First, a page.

Study: Antarctic ice loss has tripled in a decade


By Chris Mooney | Washington Post

Antarctica’s ice sheet is melting at rapidly increasing rate, now pouring more than 200 billion tons of ice into the ocean annually and raising sea levels a half millimeter every year, a team of 80 scientists reported Wednesday.

The melt rate has tripled in the past decade, the study concluded. If the acceleration continues, some of scientists’ worst fears about rising oceans could be realized, leaving low-lying cities and communities with less time to prepare than they’d hoped.

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The result also reinforces that nations have a short window – perhaps no more than a decade – to cut greenhouse gas emissions if they hope to avert some of the worst consequences of climate change.

Antarctica, the planet’s largest ice sheet, lost 219 billion tons of ice annually from 2012 through 2017 – approximately triple the 73 billion ton melt rate of a decade ago, the scientists concluded. From 1992 through 1997, Antarctica lost 49 billion tons of ice annually.

The study is the product of a large group of Antarctic experts who collectively reviewed 24 recent measurements of Antarctic ice loss, reconciling their differences to produce the most definitive figures yet on changes in Antarctica. Their results – known formally as the “Ice Sheet Mass Balance Inter-comparison Exercise” (IMBIE) – were published Wednesday in the journal Nature.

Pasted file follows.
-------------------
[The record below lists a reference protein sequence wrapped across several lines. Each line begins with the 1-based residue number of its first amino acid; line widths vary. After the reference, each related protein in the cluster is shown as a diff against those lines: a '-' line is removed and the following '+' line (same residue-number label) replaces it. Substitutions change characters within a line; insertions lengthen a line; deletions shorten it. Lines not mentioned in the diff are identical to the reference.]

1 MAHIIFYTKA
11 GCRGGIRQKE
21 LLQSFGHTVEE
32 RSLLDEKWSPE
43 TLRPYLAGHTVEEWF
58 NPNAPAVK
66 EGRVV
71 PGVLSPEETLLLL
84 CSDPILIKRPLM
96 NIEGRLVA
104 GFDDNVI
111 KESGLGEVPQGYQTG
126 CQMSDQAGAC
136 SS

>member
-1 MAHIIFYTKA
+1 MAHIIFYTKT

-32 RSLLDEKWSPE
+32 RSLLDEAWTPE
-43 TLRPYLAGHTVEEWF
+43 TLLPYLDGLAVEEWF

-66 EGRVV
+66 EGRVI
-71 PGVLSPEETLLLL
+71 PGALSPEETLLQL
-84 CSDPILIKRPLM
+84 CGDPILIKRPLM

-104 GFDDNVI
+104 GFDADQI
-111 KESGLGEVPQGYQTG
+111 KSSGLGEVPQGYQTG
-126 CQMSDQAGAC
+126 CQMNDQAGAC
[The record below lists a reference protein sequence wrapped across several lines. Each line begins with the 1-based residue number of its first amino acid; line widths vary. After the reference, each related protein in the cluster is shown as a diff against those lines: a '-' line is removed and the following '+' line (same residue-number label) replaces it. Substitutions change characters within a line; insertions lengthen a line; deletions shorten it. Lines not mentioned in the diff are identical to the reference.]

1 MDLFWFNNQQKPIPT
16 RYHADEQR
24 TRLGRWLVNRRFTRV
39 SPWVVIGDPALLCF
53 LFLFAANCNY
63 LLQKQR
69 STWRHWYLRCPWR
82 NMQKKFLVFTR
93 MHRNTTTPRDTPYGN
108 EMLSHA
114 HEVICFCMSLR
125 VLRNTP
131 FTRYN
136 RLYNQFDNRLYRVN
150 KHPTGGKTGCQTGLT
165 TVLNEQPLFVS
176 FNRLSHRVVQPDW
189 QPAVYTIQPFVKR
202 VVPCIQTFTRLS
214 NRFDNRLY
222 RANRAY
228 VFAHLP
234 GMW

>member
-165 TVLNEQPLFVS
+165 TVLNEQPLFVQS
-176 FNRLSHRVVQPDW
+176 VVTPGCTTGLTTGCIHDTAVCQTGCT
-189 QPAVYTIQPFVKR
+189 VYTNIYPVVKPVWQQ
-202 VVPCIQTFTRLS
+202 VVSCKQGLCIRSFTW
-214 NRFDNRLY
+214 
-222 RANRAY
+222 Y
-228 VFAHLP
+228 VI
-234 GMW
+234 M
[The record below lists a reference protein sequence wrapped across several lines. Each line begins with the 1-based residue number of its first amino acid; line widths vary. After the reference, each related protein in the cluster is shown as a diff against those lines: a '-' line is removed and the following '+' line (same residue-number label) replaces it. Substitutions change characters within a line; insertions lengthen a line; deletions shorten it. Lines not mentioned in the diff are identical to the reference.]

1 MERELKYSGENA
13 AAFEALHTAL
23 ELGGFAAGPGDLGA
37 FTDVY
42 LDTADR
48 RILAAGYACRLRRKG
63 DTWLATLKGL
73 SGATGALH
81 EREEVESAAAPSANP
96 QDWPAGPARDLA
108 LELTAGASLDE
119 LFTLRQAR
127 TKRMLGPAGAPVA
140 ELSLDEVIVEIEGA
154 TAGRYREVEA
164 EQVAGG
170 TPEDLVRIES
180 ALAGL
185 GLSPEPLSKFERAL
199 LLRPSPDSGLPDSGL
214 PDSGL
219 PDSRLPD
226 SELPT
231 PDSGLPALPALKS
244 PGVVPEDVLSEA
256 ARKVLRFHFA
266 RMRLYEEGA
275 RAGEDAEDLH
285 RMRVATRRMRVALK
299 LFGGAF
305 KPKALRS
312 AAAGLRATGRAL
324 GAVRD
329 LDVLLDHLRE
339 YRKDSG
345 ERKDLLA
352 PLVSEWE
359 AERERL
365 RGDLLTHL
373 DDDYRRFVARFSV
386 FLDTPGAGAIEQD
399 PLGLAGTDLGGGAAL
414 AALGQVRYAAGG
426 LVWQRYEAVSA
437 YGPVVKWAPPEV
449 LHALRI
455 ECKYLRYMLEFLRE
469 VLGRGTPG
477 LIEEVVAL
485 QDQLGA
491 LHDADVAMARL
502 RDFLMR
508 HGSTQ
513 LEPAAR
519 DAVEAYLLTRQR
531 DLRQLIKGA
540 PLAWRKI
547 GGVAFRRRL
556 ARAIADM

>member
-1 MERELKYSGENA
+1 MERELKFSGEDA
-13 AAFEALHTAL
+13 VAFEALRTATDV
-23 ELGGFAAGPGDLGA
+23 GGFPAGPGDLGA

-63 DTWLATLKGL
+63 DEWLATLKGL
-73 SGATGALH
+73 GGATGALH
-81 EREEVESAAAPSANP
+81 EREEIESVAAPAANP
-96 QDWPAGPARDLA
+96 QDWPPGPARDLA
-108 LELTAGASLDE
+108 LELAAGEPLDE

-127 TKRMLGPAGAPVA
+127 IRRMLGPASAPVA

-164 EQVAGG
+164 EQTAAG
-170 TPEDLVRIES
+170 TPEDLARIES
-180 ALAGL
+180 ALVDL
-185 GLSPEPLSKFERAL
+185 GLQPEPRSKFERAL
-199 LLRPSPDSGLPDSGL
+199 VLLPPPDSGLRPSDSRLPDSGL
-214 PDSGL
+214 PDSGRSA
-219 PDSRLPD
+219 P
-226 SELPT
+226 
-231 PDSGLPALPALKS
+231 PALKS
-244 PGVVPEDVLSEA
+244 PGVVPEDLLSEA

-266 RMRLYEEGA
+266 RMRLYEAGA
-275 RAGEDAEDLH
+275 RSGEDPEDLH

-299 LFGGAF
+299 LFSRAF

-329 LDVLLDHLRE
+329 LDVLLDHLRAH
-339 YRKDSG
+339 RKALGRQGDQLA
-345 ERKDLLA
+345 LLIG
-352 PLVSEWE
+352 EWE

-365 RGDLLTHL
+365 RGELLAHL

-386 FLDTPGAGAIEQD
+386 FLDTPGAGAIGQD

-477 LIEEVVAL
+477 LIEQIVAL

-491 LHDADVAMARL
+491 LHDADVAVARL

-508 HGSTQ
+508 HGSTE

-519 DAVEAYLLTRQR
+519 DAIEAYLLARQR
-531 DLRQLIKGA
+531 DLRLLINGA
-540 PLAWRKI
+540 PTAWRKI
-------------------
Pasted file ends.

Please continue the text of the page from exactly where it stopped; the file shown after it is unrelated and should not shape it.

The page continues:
“We took all the estimates across all the different techniques, and we got this consensus,” said Isabella Velicogna, an Antarctic expert at the University of California, Irvine, and one of the many authors from institutions in 14 separate countries. The lead author was Andrew Shepherd of the University of Leeds in the U.K.

“The detailed record shows an acceleration, starting around 2002,” said Beata Csatho, one of the study authors and a glaciologist at the State University of New York at Buffalo, in an email.

Csatho noted that comparing the first and last five year periods in the record reveals an even steeper acceleration. “Actually, if you compare 1997-2002 to 2012-2017, the increase is even larger, a factor of more than 5!!”

For the total period from 1992 through the present, the ice sheet has lost nearly 3 trillion tons of ice, equating to just under 8 millimeters of sea level rise. Forty percent of that loss has occurred in just …read more

Source:: The Mercury News – Business

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